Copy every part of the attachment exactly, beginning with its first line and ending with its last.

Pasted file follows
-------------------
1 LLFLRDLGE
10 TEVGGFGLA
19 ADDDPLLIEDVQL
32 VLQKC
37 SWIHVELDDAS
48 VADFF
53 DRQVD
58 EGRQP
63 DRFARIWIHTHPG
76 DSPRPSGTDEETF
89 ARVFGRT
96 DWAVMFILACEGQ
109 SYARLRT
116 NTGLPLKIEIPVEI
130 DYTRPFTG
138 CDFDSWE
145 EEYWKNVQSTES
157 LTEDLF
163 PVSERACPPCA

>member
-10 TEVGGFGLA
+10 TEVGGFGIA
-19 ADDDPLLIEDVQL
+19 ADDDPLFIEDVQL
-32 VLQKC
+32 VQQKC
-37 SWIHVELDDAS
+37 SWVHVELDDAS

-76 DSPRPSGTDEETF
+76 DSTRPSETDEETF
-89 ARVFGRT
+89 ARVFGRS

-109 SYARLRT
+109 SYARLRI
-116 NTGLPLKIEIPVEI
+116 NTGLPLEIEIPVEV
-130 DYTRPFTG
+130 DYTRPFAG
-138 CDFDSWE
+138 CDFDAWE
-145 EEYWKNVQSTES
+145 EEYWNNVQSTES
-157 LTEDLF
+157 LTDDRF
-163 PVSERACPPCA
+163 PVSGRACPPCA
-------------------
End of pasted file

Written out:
1 LLFLRDLGE
10 TEVGGFGLA
19 ADDDPLLIEDVQL
32 VLQKC
37 SWIHVELDDAS
48 VADFF
53 DRQVD
58 EGRQP
63 DRFARIWIHTHPG
76 DSPRPSGTDEETF
89 ARVFGRT
96 DWAVMFILACEGQ
109 SYARLRT
116 NTGLPLKIEIPVEI
130 DYTRPFTG
138 CDFDSWE
145 EEYWKNVQSTES
157 LTEDLF
163 PVSERACPPCA

>member
-10 TEVGGFGLA
+10 TEVGGFGIA
-19 ADDDPLLIEDVQL
+19 ADDDPLFIEDVQL
-32 VLQKC
+32 VQQKC
-37 SWIHVELDDAS
+37 SWVHVELDDAS

-76 DSPRPSGTDEETF
+76 DSTRPSETDEETF
-89 ARVFGRT
+89 ARVFGRS

-109 SYARLRT
+109 SYARLRI
-116 NTGLPLKIEIPVEI
+116 NTGLPLEIEIPVEV
-130 DYTRPFTG
+130 DYTRPFAG
-138 CDFDSWE
+138 CDFDAWE
-145 EEYWKNVQSTES
+145 EEYWNNVQSTES
-157 LTEDLF
+157 LTDDRF
-163 PVSERACPPCA
+163 PVSGRACPPCA